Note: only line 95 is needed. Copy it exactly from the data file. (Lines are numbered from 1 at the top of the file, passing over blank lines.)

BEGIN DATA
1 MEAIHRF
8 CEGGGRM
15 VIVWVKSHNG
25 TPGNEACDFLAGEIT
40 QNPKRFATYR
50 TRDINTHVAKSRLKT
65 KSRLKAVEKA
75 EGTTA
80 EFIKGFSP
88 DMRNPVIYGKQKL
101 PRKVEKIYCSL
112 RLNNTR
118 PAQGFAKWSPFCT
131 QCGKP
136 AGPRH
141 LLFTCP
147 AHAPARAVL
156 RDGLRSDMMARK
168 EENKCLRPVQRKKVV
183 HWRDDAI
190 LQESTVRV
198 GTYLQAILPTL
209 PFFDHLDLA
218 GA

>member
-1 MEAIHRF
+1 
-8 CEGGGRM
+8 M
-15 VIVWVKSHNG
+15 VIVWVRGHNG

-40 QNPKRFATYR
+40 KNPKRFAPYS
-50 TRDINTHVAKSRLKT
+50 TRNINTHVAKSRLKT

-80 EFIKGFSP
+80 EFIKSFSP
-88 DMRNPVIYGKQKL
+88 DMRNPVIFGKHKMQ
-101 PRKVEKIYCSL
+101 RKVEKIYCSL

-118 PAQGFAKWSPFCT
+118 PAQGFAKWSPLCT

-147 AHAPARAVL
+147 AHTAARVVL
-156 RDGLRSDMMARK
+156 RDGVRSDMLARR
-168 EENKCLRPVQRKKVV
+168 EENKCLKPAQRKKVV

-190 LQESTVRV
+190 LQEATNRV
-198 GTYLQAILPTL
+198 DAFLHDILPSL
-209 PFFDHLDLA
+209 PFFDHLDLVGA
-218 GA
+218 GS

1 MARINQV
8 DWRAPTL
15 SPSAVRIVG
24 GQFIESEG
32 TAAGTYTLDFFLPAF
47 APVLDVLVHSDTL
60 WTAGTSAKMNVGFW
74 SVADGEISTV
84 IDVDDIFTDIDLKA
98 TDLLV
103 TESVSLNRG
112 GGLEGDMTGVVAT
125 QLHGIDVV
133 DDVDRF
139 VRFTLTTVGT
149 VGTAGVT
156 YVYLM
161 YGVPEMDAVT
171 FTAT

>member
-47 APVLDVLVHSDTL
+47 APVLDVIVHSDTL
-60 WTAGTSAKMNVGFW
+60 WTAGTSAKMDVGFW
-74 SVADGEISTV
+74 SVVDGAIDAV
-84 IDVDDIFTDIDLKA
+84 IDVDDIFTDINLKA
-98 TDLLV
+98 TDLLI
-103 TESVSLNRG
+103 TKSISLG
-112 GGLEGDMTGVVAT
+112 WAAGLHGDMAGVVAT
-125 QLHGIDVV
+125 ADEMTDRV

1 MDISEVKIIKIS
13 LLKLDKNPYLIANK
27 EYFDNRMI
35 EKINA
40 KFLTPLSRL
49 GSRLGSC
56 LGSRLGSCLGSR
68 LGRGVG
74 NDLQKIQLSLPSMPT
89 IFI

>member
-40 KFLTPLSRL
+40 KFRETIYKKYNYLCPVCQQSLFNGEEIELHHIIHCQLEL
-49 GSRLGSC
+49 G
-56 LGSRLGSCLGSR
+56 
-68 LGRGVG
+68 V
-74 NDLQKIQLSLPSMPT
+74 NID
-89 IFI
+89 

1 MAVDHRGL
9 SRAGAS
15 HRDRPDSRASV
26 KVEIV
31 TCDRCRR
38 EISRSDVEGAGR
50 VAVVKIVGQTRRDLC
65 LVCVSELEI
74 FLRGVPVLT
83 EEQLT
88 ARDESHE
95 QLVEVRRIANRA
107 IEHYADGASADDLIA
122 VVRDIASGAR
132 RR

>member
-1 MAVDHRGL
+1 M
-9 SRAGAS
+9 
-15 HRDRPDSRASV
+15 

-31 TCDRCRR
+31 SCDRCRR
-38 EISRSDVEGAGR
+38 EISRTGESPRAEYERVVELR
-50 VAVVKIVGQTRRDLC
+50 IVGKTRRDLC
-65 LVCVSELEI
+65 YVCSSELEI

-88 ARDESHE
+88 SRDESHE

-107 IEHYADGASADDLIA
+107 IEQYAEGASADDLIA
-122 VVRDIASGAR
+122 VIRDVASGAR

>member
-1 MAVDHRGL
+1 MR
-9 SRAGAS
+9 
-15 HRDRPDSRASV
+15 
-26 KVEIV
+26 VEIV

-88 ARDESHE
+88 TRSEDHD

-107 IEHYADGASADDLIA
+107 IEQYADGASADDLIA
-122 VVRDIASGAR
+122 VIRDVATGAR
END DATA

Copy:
13 LLKLDKNPYLIANK